Economic Fairness Will Be On The Table Next Year
You heard a lot of pundits tell us over the last week that the newly elected Democrats in the House and Senate were way more conservative than their liberal committee chairs in each house, and as such the Democratic caucuses would be pie fights that won’t get anything done due to internal division. I have bought into some of this myself, as I took note that some of those who got elected last week were social conservatives and more hawkish on national security than many others in the Democratic Party. What I overlooked was that these new members were economically enlightened as to the problems and concerns of middle and working class America. Sherrod Brown is the best known example of a successful candidate who won last week with a progressive economic message that overwhelmed the GOP’s standard “taxes and terrorism” smear and fear campaign. North Carolina’s Heath Shuler won his House race with an economically progressive message that focused on middle class erosion and the loss of jobs in this country to outsourcing.
Take a look at this piece in the Wall Street Journal and you will see that it is one of the most pointed critiques you will see of the class warfare that the GOP has waged on the working and middle classes with Clinton-era help, all under the veneer of adjusting to and accepting globalization. However, the author of this piece is not an easy-to-caricature far left progressive, but the newly elected Democratic Senator from Virginia and former Reagan Administration appointee Jim Webb.
The most important--and unfortunately the least debated--issue in politics today is our society's steady drift toward a class-based system, the likes of which we have not seen since the 19th century. America's top tier has grown infinitely richer and more removed over the past 25 years. It is not unfair to say that they are literally living in a different country. Few among them send their children to public schools; fewer still send their loved ones to fight our wars. They own most of our stocks, making the stock market an unreliable indicator of the economic health of working people. The top 1% now takes in an astounding 16% of national income, up from 8% in 1980. The tax codes protect them, just as they protect corporate America, through a vast system of loopholes.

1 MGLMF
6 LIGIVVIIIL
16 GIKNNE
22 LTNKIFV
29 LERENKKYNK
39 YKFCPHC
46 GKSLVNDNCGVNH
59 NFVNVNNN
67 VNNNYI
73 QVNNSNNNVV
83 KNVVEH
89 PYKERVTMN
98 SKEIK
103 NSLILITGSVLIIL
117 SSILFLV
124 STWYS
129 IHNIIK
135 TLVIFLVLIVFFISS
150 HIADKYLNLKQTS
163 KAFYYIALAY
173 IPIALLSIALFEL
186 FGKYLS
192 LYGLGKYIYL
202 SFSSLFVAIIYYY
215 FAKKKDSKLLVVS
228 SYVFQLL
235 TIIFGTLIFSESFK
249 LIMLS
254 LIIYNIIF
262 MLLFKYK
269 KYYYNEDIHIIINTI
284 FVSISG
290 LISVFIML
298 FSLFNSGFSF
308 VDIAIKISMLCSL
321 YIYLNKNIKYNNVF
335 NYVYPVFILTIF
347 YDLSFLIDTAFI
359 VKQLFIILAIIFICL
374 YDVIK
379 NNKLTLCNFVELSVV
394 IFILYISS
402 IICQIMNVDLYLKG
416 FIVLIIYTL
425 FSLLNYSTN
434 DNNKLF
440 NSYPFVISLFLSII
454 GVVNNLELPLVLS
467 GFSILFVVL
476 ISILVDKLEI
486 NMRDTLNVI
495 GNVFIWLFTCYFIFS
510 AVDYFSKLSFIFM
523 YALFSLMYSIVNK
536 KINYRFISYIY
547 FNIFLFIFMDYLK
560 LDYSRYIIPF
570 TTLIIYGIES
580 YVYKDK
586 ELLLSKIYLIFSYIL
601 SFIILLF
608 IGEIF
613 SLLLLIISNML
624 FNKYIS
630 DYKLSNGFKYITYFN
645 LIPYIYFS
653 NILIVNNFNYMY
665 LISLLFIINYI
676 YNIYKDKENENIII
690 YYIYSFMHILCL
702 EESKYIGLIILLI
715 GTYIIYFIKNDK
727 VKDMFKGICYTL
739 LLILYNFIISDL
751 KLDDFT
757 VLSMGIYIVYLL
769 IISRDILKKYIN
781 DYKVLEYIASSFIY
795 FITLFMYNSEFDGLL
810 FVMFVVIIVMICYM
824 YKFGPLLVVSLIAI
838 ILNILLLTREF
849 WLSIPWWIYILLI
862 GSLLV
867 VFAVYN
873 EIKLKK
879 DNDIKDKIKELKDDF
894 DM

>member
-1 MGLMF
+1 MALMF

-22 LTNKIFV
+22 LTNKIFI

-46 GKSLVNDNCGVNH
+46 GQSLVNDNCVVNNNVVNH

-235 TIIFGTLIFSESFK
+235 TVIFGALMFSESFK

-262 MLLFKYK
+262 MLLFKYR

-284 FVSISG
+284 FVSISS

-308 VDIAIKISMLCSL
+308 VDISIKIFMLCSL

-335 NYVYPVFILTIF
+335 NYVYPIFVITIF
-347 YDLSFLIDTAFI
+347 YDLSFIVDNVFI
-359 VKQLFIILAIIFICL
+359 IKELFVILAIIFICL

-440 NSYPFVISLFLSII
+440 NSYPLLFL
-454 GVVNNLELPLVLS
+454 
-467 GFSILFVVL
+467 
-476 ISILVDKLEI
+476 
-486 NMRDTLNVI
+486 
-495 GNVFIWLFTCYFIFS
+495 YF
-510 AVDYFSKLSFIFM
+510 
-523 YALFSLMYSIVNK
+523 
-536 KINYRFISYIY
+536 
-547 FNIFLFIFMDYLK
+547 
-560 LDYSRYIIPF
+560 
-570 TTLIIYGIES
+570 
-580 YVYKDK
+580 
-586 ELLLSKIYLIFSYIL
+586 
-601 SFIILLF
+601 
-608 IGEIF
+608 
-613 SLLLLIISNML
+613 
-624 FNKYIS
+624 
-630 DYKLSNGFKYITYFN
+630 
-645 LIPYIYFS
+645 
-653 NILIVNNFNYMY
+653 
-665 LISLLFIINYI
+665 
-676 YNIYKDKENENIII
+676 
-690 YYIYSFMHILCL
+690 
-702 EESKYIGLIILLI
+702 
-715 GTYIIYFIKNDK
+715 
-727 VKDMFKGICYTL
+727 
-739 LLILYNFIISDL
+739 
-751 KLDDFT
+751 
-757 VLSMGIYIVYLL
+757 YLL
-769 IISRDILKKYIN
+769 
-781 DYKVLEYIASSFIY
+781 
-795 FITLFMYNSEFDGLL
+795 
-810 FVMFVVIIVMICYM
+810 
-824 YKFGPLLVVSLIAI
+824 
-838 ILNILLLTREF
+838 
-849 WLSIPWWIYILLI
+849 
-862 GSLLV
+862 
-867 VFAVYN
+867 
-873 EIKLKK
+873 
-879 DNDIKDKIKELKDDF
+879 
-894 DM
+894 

In the age of globalization and outsourcing, and with a vast underground labor pool from illegal immigration, the average American worker is seeing a different life and a troubling future. Trickle-down economics didn't happen. Despite the vaunted all-time highs of the stock market, wages and salaries are at all-time lows as a percentage of the national wealth. At the same time, medical costs have risen 73% in the last six years alone. Half of that increase comes from wage-earners' pockets rather than from insurance, and 47 million Americans have no medical insurance at all.
Manufacturing jobs are disappearing. Many earned pension programs have collapsed in the wake of corporate "reorganization." And workers' ability to negotiate their futures has been eviscerated by the twin threats of modern corporate America: If they complain too loudly, their jobs might either be outsourced overseas or given to illegal immigrants.
The politics of the Karl Rove era were designed to distract and divide the very people who would ordinarily be rebelling against the deterioration of their way of life. Working Americans have been repeatedly seduced at the polls by emotional issues such as the predictable mantra of "God, guns, gays, abortion and the flag" while their way of life shifted ineluctably beneath their feet. But this election cycle showed an electorate that intends to hold government leaders accountable for allowing every American a fair opportunity to succeed.
With this new Congress, and heading into an important presidential election in 2008, American workers have a chance to be heard in ways that have eluded them for more than a decade. Nothing is more important for the health of our society than to grant them the validity of their concerns. And our government leaders have no greater duty than to confront the growing unfairness in this age of globalization.
No, Webb doesn’t offer solutions yet to this problemnor does he have to yet, but then neither have the GOP or even the Beltway Democratic Party of the last two decades either. At least there are Democrats now inside the Beltway like Sherrod Brown, Heath Shuler, and Jim Webb who want economic fairness on the table for discussion next year, and that is a good start.
Hat tip to Kos